Halteres: The Dumbbell of Ancient Greece


Previously on this site we’ve looked at fitness in the classical age and today we’ll be continuing that theme with a brief examination of the Greek Halteres. The halteres were the Greek equivalent of the modern day dumbbell and had a variety of uses from athletics to aesthetics.

Whilst many date the creation of the halteres to the 5th century BC, records relating to the halteres can be found as far back as 700 BC. Weighing anywhere from 2 to 9 kilograms, Halteres were initially used to help Greek athletes train to extend their long jump distances. Holding halteres in each hand, athletes would increase their long jump distances by swinging the halteres backward and allowing the force of the weights to carry them further. How much influence could halteres have for an athlete’s jump? In 2002, Alberto E. Minetti, of Manchester Metropolitan University, calculated that using such a technique added roughly about  17 cm (7 in) to a 3 m (10 ft) long jump.



Athletes holding halteres

But not everyone believes that the halteres primary use was for athletes looking to improve their jump. Norman E. Gardiner postulated in Athletics of the Ancient World, that halteres were used primarily as a jumping aide and for purposive drill. Gardiner wrote,

“[the halteres exercises] were probably taught as a musical drill, for as we have seen, the time in these exercises was commonly given by a flute player. The jumping weights were. . . used much in the same way as dumbbells . . . for athletes are often seen swinging them in attitudes which can hardly have any connection with jumping.”

Halteres and Weight Training

By the 5th Century BC, many strength enthusiasts in Ancient Greece had begun to include the halteres in their own training regimes. From there, it appears that the popularity of the crude dumbbells grew to such an extent that by the 2nd century AD, the famous physician Galen wrote about the necessity of using use halteres to strengthen the body for battle and to ward off disease. Galen himself was well acquainted with the halteres, having used them to train gladiators in Asia Minor during his time there.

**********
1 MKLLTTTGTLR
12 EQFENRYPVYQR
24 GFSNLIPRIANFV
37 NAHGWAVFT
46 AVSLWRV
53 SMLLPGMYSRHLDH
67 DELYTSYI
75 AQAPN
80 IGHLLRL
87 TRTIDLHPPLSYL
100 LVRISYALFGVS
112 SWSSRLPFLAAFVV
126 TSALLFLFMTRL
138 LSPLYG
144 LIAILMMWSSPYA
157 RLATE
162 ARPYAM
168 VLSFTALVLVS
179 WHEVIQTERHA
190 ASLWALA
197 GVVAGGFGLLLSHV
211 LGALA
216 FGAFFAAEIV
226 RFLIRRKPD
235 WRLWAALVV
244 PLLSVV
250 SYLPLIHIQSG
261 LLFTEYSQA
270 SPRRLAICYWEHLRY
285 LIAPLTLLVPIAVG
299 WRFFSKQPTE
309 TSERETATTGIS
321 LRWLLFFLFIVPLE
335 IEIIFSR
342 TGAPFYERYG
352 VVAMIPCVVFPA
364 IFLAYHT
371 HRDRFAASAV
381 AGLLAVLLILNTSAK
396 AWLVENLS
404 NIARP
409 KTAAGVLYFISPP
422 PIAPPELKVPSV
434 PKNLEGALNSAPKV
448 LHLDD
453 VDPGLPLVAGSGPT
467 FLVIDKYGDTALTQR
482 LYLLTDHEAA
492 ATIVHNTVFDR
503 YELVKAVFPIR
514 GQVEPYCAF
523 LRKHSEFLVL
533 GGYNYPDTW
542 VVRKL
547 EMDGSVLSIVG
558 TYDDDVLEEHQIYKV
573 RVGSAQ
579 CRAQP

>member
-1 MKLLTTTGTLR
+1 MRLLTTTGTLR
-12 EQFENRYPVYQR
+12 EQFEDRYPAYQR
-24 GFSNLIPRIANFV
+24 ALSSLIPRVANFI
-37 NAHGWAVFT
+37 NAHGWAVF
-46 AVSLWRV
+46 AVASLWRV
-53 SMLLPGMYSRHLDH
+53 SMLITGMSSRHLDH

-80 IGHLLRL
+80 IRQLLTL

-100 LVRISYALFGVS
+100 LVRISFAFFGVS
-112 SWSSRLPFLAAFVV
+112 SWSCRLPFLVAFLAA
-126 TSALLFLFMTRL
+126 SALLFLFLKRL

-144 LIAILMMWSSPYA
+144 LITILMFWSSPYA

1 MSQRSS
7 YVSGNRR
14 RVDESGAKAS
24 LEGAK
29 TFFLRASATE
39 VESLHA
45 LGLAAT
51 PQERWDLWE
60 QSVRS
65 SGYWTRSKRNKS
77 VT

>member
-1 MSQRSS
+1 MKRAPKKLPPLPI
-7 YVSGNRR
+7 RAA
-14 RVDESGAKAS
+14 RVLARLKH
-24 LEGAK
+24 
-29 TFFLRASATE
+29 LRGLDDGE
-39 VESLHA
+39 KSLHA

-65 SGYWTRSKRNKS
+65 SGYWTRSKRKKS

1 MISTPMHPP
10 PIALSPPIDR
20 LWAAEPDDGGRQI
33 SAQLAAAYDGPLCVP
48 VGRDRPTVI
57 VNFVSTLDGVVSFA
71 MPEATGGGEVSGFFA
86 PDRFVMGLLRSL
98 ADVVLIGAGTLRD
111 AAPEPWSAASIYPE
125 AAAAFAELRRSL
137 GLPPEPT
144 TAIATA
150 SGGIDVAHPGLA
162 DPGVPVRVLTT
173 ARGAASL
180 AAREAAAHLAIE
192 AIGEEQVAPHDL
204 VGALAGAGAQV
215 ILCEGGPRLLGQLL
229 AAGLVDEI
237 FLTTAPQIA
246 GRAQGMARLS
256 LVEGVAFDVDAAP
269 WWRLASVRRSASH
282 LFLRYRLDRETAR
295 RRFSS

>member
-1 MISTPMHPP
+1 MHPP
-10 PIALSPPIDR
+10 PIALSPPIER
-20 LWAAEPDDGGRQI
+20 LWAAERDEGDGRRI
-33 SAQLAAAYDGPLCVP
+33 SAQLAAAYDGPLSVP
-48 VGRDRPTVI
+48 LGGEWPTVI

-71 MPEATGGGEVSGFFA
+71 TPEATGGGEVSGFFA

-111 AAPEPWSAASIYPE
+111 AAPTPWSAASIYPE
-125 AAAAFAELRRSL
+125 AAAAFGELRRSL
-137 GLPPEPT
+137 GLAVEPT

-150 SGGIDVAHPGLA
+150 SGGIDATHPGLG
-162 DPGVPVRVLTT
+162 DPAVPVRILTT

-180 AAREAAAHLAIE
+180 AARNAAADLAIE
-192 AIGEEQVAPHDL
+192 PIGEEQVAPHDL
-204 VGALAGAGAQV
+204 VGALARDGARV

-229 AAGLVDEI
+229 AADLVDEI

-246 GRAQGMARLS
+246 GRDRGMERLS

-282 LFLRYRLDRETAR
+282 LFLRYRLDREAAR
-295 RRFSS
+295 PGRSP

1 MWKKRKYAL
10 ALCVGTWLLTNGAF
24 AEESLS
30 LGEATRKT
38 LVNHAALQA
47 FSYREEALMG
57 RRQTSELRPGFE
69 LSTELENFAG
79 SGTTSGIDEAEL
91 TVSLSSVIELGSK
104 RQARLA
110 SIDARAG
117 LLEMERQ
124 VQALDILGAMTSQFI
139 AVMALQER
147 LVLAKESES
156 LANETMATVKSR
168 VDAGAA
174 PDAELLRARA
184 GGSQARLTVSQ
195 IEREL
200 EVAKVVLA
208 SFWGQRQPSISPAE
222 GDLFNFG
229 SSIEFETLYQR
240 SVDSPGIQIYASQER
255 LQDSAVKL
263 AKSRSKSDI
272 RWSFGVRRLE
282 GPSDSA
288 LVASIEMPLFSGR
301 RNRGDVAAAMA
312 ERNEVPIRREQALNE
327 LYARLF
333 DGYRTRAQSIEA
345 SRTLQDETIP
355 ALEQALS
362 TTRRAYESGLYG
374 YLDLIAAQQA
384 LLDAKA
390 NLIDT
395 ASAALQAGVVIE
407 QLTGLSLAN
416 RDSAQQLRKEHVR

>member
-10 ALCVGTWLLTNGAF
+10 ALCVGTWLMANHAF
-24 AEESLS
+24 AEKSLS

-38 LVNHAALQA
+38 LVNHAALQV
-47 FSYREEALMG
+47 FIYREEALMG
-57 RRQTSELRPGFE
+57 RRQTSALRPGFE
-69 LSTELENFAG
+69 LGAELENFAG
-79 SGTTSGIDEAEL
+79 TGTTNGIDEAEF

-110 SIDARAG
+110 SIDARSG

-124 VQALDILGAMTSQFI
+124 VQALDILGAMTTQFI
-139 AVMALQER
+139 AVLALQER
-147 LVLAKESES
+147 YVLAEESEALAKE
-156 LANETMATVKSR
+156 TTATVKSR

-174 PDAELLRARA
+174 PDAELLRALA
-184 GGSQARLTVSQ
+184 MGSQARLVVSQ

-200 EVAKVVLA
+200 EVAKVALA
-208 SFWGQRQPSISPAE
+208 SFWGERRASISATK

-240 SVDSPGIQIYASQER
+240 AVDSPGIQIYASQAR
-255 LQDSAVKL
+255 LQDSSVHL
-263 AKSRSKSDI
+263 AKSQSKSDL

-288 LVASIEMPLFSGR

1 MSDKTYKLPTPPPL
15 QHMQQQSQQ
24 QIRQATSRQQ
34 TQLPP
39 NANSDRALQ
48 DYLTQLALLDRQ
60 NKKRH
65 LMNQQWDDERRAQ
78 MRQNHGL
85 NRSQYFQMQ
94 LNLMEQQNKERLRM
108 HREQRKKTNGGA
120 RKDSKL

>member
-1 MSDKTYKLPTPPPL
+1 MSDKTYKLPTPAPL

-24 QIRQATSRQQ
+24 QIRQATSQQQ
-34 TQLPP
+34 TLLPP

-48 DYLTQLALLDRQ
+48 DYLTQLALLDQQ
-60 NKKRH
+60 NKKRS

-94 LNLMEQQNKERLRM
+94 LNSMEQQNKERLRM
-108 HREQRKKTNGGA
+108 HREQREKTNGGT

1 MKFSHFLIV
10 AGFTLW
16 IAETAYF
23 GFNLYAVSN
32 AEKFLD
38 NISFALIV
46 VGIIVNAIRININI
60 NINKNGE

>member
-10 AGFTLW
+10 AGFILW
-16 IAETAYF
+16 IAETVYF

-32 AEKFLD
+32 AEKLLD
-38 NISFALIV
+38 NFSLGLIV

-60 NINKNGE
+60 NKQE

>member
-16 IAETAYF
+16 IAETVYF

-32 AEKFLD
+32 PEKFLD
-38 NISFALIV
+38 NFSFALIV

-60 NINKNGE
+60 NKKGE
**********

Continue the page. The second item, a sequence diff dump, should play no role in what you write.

Ancient Greek Workouts

According to Antyllos, halteres workouts consisted of three main exercises

  1. A Curl Movement:   Halteres were curled up from waist to shoulder height, similar to the modern day Bicep Curl.
  2. Lunges: Unlike modern day lunges were dumbbells are often left to hang at the side of the body, the ancient Greeks would hold the halteres out in front of them at arms length to further develop the shoulder muscles. Some authors have postulated that the emphasis on training for military combat resulted in this interesting take on the lunge as strong shoulders would be needed in battle.
  3. Dead-lifts: Unfortunately Antyllos was quite vague about the execution of this exercise depicting this exercise as one in which the trunk is bent and then straightened. Returning once more to Gardiner, he guessed that trainers would bend down and pick up the left hand halter with their left hand, and then the right hand halter with his left. They would then replace them and repeat.

Problems with the Halteres

In his Description of Greece, Pausanias described the halteres as “half of a circle, but elliptical and made so that the fingers pass through as they do through the handle of a shield.”

Whilst the halteres were simple to make, they were awkward to standardize. Creating two halteres of the same weight and size was difficult at best. As such it is most likely that training with halteres only made up part of an athlete or soldiers’ regime in Ancient Greece.

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